Parokya ni Edgar frontman Chito Miranda never lacks reasons to admire his enterprising wife, actress Neri Naig, as he recently showed fans a photo of a vacant lot she bought for him.
Miranda initially planned to buy the vacant lot but due to the onslaught of COVID-19, his plan did not materialize.
“Sya yung nagtuloy sa mga natigil kong mga plano… tulad ng lupa na ‘to na balak kong bilin pero na-udlot dahil sa covid. Binili niya pra sa akin,” Miranda said in his Instagram post yesterday, Aug. 16.
(She was the one who continued with my plans which were halted, just like with this property which I planned to buy but I wasn’t able to because of COVID-19.)
Miranda also shared his insights about saving for the rainy days: “Save what you earn and spend what is left, instead of saving what is left after spending what you earn.”
“Yun ang pinaka-importanteng natutunan ko when it comes to handling money,” he said. (That is the most important thing I learned when it comes to handling money.)
Miranda’s second learning is “not to put all my eggs in one basket.” For the singer, investment is something he is not enthusiastic about, citing lack of time because he is preoccupied with his band.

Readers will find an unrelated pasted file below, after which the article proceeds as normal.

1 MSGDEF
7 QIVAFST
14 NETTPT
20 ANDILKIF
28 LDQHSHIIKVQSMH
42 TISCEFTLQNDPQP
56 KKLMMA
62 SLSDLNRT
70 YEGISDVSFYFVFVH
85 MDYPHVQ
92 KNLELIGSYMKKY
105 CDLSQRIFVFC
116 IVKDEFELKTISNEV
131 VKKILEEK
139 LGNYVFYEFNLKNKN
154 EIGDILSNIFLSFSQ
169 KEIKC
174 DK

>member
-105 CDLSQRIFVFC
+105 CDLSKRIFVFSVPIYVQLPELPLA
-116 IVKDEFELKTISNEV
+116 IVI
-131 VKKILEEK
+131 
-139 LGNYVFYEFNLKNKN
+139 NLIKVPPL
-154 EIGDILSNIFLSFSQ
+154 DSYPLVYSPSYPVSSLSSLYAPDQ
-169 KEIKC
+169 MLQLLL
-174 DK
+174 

“…Whenever I was asked to invest [in a business], I’d say no because [I got no] time [to focus on the] business, because I felt that I needed to focus all my energy [on] Parokya since it was my primary source of income, and [my] plan was [to play and save],” he explained.
But this mindset has since changed when “someone told [him] to diversify [his] investments and sources of income” so that should something go wrong, he can have other sources. Incidentally, the “lockdown” happened and all of Miranda’s gigs suddenly stopped. This was when Miranda realized the value of investment.
“Kung umasa lang ako sa pagbabanda, wala sana akong ibang mapagkukunan to provide for my family aside sa ipon na sobrang bilis ma-ubos kung hindi nare-replenish,” he said.
(If I only depended on my band performances, I would not have had the resources to provide for my family aside from my savings which gets easily depleted when not replenished.)
Miranda admitted that he also “invested” on his wife Neri.
“Another thing I did was to ‘invest’ in my wife… not necessarily financially, but more of [with] time and support she needed for her to succeed on her own,” he cited. Miranda said he encouraged Neri to pursue her own goals instead of just expecting her to take care of the household. As a result, Neri even earns more than him now, from her business of selling food items such as tuyo, vinegar and coffee, and even beddings.
But this is not to say that Miranda has stopped providing for his family. He says he is proud to still be their main provider, but he is even prouder that Neri is of great help to them with her online businesses.
“Eto yung bunga ng pagiging [maingat] at wais ko sa pera, at pagiging supportive na husband,” he mused.
(This is the fruit of my being careful and wise in handling money, and my being a supportive husband.) JB